Toners come in 2 forms:
- The kind that you wipe on to your skin with a cotton pad
- The kind you spray on your face
Both make for a better environment for your serums and moisturizers to work more efficiently- Allowing those products to absorb into the skin faster and more to the point.
The kind you wipe on your face is usually intended to be an application of some sort for a specific skin concern. Such as a kinder way to introduce Glycolic Acid to your face or a benzoyl peroxide for acne problems. In this case you would not want to spray your skin as these potent ingredients need to be placed on the skin and not sprayed willy nilly on the delicate eye area.
The kind you spray is generally more of a hydrator. They also return the skin to the normal ph quicker after you wash your face. All cleansing usually alters your ph balance through the simple act of removing dirt and oil, making your skin a bit more vulnerable if you are not diligent about adding protection right away such as a moisturizer to follow.
Toners allow your moisturizer to get into your skin more effectively but also can bring delight and joy to your routine with aromatherapy too. For example Jurlique’s rosewater or lavender toner not only add extra hydration - something that every single person’s skin always needs, but also the feeling like you just stepped into a blooming garden or roses or lavender.
I love talking about added joy in your skin routine. After all you are going to be married to this routine am and pm and besides having it work for better skin, the added benefit of a happier mind and soul is a wonderful extra benefit too.
Here are 4 easy to use toners I recommend:
- Jurlique Rosewater Balancing Mist
- Jurlique Lavender Hydrating Mist
- glo Phyto-active Toning Mist
- glo Conditioning Mist
Skin Care Serums
QUESTION FROM CLIENT:
Do I need a serum?
Serums— a double edged sword— a mixed bag— a true conundrum. Why? Well first of all serums often contain some mighty ingredients that can pack a walloping punch.
This can be a good thing or a bag of horrors to an unsuspecting skin.
I get it. You see the bells and whistles calling you from the shelves. Pick me, pick me they say with all of their glimmer and hope.
Anti aging! Wrinkle removing! Brightening! Clarity! Zit zapping! Fine line smoothing! Anti-polluting! They scream out at you and you find yourself throwing bottle after bottle into your shopping cart like chocolate and chips 3 days before your period.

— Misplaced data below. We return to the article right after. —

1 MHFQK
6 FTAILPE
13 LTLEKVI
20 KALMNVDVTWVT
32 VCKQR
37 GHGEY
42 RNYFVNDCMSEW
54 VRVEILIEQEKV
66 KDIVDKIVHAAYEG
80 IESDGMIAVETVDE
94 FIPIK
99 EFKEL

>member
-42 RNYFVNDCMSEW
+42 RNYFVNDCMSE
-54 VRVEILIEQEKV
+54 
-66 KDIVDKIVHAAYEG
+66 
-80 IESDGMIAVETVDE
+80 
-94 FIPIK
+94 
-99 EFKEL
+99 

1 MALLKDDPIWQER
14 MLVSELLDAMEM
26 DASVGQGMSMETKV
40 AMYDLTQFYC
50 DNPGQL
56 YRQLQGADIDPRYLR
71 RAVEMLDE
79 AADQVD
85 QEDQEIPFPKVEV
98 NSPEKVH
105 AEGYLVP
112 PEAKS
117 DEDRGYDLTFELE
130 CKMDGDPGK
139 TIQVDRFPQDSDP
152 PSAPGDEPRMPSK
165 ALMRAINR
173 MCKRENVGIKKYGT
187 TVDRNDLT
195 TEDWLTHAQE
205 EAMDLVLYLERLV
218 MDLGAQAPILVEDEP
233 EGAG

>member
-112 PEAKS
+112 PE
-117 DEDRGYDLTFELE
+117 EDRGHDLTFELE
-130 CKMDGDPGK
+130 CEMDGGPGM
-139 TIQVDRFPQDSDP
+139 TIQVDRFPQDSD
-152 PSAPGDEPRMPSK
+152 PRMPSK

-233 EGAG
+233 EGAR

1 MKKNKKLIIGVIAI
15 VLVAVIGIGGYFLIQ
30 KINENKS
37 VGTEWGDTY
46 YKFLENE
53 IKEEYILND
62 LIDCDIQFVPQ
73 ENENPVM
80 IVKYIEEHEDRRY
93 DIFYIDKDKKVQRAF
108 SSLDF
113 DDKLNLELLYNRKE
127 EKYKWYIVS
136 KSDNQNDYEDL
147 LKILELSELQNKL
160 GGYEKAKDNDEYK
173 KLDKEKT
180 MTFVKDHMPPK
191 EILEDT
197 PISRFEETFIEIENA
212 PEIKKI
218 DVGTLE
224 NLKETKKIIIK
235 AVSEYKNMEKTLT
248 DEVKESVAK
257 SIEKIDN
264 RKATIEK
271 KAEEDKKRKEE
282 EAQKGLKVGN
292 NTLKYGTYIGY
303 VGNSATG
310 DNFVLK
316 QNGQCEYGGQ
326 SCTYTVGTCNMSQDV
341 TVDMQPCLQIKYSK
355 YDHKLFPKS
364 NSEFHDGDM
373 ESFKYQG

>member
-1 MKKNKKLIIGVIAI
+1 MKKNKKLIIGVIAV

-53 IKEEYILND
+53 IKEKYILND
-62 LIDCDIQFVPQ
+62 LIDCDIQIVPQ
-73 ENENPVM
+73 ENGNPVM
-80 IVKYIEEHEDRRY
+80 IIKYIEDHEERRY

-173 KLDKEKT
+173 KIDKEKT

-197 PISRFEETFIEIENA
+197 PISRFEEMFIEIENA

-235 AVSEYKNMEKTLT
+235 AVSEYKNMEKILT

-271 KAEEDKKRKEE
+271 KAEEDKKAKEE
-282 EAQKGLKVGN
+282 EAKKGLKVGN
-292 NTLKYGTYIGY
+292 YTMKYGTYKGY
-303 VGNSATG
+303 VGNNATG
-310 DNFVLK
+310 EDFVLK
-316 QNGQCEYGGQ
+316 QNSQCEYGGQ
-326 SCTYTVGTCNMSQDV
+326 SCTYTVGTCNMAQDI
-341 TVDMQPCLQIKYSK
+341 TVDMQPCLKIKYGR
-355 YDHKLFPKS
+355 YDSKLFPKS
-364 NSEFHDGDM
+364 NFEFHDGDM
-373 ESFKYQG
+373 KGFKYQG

But hold on there, product junkie. Those jam packed products contain ingredients that can help yes but also can hinder great skin when you start mixing them all together like the chemist you are not.
There aren’t too many rules and regs when it comes to hope in a jar, but here are my thoughts on all of these lotions and potions:
- Before you buy any serums, make sure your cleanser and moisturizer are worthy of your skin. Make sure they are doing their job and you love them. This is like the garlic and olive oil of a good tomato sauce. Without these 2 basic ingredients—- your sauce is not going to shine.
- You must wash your face when you get home. Every day. 100%. Don’t even consider putting serums over unwashed skin. It would be like adding a jar of Ragu to a homemade red sauce after it was simmering on the stove all day.
- Ask yourself, what am I trying to achieve by purchasing this serum? Then the million dollar follow up, is what am I trying to achieve realistic? Attainable?
- Do not mix serums until you know what ingredients you are mixing. If you use something that a dermatologist recommended, it is likely that your serum purchase will interfere. Start with one serum and make sure your skin loves it. Give it 2 full weeks to see if it is working and doing what you wanted.
- Many serums contain acids. Acids do great things for your skin, but not if you go in the sun, not if you mix them like you are an ice cream sundae bar, not if you have no clear plan for what ou want them to do. Alpha hydroxy, beta hydroxy, glycolics, retinols, salicylic, lactic acids, vitamin c, hyaluronic acids, the list goes on and on and some work together, some are the same ingredient but named something different and you the consumer have no idea what to use when. Do you use it in the am or the pm or both, do you use one on top of another or alone, under moisturizer or over toner? What happens when you use an exfoliant first then apply a serum? Basically what I am saying is that you can completely f*%# up your skin when you are trying to do the opposite.
Finally, I will say this. If you are freaking out because your are looking in the mirror and lines and spots and bumps are showing up in ways you never thought possible, lean in. Your skin is trying to tell you something— this is the magic of the largest organ- it messages you giving you data. This data is way more valuable then anything you read on social media.
You alone can connect with you alone and that itself can give you the best information.
If you would like an expert assessment of your routine, send a picture to firstname.lastname@example.org or set up a chat of what you are using, a close up of your face with no product and I can help guide you down the path of reality skin care.